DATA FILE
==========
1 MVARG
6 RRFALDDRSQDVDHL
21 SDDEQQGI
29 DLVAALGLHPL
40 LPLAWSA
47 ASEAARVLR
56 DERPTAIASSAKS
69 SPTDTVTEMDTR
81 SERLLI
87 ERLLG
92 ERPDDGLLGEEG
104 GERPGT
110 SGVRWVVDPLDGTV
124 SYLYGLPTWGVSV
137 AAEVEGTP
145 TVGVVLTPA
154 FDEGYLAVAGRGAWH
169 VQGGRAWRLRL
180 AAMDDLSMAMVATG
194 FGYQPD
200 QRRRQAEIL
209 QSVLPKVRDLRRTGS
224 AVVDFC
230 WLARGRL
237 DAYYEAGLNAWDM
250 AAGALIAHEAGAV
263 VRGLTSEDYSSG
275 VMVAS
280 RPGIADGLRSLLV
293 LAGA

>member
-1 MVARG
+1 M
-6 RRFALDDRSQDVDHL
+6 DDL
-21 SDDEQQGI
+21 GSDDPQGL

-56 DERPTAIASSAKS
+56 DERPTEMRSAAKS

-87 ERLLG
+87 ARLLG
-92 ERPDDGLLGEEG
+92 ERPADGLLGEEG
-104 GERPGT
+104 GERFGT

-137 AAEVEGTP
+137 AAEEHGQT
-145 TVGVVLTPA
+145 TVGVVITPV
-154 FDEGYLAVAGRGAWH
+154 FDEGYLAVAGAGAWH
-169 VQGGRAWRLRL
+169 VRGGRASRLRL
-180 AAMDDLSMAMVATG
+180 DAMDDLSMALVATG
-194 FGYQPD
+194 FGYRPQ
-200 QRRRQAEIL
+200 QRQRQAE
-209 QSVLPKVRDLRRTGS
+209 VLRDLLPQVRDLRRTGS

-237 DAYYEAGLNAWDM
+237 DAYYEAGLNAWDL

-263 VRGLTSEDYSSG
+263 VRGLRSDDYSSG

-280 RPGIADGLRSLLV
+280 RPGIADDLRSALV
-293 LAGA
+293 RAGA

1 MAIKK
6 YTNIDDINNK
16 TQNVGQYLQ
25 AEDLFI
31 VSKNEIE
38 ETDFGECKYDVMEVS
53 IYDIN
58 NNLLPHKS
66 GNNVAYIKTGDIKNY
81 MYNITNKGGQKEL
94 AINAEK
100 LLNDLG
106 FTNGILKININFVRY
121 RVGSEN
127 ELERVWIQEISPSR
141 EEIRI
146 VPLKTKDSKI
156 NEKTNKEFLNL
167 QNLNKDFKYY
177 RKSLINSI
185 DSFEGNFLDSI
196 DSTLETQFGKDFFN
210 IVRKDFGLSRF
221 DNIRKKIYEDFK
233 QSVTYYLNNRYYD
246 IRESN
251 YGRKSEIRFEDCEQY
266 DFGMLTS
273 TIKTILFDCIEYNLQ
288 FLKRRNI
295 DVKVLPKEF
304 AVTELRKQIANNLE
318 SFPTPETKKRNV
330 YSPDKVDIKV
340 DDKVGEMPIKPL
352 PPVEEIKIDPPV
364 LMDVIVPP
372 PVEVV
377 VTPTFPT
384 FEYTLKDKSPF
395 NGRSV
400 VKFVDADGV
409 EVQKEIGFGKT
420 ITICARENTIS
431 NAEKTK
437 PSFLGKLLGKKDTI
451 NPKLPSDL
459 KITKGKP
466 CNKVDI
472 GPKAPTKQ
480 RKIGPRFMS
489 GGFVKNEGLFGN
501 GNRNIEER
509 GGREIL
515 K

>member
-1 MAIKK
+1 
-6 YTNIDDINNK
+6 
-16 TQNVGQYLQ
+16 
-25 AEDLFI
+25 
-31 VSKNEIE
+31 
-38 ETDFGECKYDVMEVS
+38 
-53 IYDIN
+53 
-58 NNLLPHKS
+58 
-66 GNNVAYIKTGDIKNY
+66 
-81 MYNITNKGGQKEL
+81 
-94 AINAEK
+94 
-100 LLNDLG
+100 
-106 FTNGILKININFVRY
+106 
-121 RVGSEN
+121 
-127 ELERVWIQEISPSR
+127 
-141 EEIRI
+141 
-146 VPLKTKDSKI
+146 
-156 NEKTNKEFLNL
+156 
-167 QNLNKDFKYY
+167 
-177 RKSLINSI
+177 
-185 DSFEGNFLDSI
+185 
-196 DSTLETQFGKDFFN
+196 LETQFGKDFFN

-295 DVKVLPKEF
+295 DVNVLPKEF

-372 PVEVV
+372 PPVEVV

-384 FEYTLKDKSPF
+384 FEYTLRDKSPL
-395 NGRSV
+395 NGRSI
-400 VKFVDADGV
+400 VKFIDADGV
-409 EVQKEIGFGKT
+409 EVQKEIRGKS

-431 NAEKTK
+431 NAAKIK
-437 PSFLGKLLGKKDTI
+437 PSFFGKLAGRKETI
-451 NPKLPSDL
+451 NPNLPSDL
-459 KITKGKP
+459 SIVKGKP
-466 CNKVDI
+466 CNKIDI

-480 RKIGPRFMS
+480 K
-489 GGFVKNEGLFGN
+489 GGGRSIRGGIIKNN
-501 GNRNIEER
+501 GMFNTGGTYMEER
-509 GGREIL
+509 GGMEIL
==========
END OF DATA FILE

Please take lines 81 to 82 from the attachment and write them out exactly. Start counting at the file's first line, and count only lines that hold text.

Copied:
100 LLNDLG
106 FTNGILKININFVRY